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Trends in Relicensing: Evolution, Challenges, and Lessons Learned
Wednesday, April 03, 2024, 12:00 PM - 1:30 PM EDT
Category: Events

Trends in Relicensing: Evolution, Challenges, and Lessons Learned

Trends in Relicensing

April 3 @ 9 - 10:30 PST / noon - 1:30 EST

Thirty years ago, grassroots advocacy and management collaboration changed the face of river recreation. Paddling once occurred as the snow melted and during a decent rainstorm.  Today, enthusiasts paddle on scheduled hydropower dam water releases from early Spring to November. While the season, number of days, volume, and time of day vary, you can usually plan your day around the schedule of posted flows in Maine, Massachusetts, and Maryland to the Carolinas, Georgia, Alabama, California, Oregon, and Washington. Scheduled hydropower releases have created and revitalized river communities and their river-based economies and livelihoods. As precedent-setting licenses come up for renewal, how are practitioners approaching the process to continue the successes achieved and respond to external social and environmental realities?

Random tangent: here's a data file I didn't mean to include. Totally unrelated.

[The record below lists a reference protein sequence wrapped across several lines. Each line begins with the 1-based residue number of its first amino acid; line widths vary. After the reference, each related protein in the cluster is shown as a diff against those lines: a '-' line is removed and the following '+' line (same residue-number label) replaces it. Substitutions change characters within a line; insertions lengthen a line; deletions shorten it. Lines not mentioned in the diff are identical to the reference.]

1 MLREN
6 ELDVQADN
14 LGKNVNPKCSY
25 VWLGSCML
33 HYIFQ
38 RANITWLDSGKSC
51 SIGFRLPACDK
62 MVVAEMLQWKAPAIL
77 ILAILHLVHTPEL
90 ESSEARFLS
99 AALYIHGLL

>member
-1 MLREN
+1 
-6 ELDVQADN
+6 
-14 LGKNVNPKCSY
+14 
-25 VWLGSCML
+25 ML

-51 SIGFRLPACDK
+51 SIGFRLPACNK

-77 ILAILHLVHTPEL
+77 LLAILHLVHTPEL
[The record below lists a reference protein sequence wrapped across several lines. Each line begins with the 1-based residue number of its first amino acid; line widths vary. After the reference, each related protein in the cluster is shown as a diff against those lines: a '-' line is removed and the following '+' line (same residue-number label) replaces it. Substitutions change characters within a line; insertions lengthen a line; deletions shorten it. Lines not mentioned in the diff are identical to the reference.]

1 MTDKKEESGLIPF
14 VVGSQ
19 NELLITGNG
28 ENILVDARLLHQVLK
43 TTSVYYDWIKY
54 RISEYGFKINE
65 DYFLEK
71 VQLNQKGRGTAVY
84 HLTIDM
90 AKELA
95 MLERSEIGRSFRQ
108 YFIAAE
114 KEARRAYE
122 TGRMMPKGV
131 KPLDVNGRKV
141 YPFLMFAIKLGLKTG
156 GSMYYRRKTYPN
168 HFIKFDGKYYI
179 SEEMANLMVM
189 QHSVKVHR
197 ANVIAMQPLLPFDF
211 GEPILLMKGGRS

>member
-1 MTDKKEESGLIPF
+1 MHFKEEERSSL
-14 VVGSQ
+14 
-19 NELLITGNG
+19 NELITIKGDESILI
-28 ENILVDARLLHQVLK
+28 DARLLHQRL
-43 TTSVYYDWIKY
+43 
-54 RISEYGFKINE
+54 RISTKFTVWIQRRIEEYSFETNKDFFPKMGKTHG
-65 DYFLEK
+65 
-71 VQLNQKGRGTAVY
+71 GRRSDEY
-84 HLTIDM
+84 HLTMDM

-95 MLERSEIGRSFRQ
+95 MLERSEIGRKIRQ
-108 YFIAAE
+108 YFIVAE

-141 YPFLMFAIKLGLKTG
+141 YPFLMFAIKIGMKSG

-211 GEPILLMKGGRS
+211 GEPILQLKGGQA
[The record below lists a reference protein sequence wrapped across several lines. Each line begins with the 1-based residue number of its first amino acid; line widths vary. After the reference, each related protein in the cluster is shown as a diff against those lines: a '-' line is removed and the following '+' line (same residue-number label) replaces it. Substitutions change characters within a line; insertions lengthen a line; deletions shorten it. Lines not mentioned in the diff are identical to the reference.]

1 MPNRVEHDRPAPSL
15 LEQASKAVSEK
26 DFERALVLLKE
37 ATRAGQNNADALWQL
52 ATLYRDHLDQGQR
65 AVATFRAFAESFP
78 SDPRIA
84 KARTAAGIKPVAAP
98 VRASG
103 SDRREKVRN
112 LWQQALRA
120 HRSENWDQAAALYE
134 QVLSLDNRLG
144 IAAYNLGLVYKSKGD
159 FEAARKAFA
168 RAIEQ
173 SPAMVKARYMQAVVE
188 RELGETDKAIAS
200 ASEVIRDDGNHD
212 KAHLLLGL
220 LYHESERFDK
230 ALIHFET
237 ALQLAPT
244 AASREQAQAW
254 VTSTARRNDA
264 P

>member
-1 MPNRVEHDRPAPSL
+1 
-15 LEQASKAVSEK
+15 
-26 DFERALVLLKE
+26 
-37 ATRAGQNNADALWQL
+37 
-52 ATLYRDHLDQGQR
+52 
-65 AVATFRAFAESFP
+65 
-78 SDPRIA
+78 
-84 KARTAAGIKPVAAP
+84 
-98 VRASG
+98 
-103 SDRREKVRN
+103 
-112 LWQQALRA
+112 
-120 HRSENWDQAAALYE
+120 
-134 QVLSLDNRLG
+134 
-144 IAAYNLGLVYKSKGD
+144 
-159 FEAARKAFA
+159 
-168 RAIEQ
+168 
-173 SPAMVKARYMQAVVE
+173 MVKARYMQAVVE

This webinar describes elements of the hydropower licensing process from the perspective of its evolution and trajectory since members of the public started participating in the 1990s. Understanding both these arcs of change, including responses to external environmental and economic influences, can inform today’s practitioners on how to pursue balance among hydro policy and practice, channeling the verve of stewardship toward the ever-evolving sophistication of industry and community partners. 

Attendees will:

  • Explore how relationships can foster changes in law or precedent that can create opportunities for history-altering actions.
  • Examine the evolution of hydropower relicensing since the involvement of the public in the 1990s.
  • Acquire insights, lessons learned, and tips for being an effective hydropower practitioner today.
    • Investigate how the early license process has informed the current process
    • Explore the needs and motivations of  the new generation of hydro practitioners.
    • Examine how the new generation can apply innovative approaches to support public use, underserved communities, and environmental restoration. 
    • Identify what practitioners can do to leverage to inspire and support staff and volunteers.
    • Illustrate trends in accessibility at  project sites and their implications for future relicensing efforts.

This webinar will explore concepts outlined in the Hydropower Licensing 101 Toolkit, specifically in the following areas: “The Licensing Process”, “Collaboration and Negotiation”, “Environmental Justice & Equity”.